One of the key aspects to consider when providing crypto-asset services is the obligation to provide specific services. Specifically, Section 67 of the crypto asset Act requires crypto asset service providers who provide custody and management services on behalf of third parties to enter into an agreement with their customers that outlines their duties and responsibilities.
For the agreement to be legally binding and protect the interests of all parties, it must contain several key points:
In a merger or acquisition of a crypto-asset service provider, the prospective purchaser must notify the competent authority of the provider in writing.
If the share of voting rights or equity ownership reaches or exceeds 20%, 30%, or 50%, or if the provider becomes a subsidiary, the competent authority must be notified and the information required by the regulatory technical standards must be provided.
Evaluation of such acquisitions is required to comply with crypto-asset service requirements and to ensure proper oversight by the competent authority.
Crypto-asset service providers that have more than 15 million active users in the European Union in a year are considered large and must comply with certain rules and requirements.
If a large crypto-asset service provider reaches the threshold, it must notify its competent authority within two months and provide it with the information required by the regulatory technical standards adopted by the Commission under Article 75(4). When the competent authority is satisfied that the criteria are met, it must notify ESMA.
CASPs have not been subject to specific requirements regarding travel regulations. This means that CASPs are currently free to travel between different countries and regions without any restrictions.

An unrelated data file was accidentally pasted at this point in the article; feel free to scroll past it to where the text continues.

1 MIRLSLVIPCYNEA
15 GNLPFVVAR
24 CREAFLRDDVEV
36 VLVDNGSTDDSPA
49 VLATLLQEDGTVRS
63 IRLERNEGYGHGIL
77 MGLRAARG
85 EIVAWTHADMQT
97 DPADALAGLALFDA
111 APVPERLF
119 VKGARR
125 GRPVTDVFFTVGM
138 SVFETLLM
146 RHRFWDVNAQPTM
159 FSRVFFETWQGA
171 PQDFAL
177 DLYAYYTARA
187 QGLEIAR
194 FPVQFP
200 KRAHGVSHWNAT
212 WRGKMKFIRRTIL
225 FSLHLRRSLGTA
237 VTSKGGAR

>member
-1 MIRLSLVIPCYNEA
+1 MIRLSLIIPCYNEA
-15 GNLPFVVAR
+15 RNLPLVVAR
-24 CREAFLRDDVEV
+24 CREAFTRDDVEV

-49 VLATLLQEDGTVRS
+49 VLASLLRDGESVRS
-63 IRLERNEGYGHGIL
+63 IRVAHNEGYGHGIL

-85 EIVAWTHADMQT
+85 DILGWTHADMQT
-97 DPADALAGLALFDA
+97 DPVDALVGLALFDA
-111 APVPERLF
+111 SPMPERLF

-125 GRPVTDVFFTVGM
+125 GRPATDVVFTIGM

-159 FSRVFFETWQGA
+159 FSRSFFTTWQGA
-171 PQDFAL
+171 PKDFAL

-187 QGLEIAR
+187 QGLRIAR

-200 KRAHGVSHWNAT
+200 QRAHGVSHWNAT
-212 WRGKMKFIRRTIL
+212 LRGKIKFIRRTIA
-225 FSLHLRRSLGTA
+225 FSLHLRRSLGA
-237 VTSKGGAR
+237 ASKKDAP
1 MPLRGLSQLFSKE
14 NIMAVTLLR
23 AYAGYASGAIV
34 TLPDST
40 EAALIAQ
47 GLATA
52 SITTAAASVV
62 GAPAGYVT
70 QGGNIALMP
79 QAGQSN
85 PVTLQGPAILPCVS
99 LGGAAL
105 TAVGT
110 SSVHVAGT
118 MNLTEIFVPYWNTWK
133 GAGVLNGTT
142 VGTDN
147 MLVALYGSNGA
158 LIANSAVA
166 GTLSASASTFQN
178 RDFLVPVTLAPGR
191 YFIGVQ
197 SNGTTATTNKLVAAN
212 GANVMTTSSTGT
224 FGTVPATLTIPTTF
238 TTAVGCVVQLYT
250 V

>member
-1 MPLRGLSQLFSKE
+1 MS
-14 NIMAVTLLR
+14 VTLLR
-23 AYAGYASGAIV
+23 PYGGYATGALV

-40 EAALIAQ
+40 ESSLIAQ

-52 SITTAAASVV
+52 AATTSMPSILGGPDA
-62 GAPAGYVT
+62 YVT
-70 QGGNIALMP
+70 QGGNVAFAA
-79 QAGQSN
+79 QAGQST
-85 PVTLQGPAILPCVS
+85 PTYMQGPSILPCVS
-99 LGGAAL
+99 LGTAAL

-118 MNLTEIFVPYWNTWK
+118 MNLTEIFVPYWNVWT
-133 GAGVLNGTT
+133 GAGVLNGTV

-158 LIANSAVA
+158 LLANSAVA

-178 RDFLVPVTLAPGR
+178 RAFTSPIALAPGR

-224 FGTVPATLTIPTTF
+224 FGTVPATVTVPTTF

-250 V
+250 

The agreement extends the already existing "travel rule" in traditional finance to cryptocurrency transfers. Providers must first ensure that the assets they transfer are not linked to restrictive measures or sanctions, and do not present a risk of money laundering or terrorist financing, before making them available to recipients.
Insider trading of crypto-assets is the use of inside information, which is not publicly available, to buy or sell cryptocurrency. Such transactions are regulated by law and punishable by fines or criminal penalties.
According to the regulations, insider trading refers to transactions in which a person in possession of insider information uses it to buy or sell crypto assets for his or someone else's account. Also, insider trading includes the cancellation or modification of a cryptocurrency order placed before the person concerned became the owner of inside information.
Using insider information to trade cryptocurrency is prohibited by law. No person may engage in insider trading or attempt to profit from possessing inside information about crypto assets. In addition, no person may recommend or induce another person to participate in insider trading.
Violators of insider trading may be subject to administrative liability or criminal prosecution, depending on the jurisdiction in which they are located.
To maintain fair and legal trading in the crypto-asset market, a ban on market manipulation has been introduced. This means that no one should engage or attempt to engage in market manipulation, which includes any action intended to create false or misleading signals about the supply, demand, or price of a crypto asset.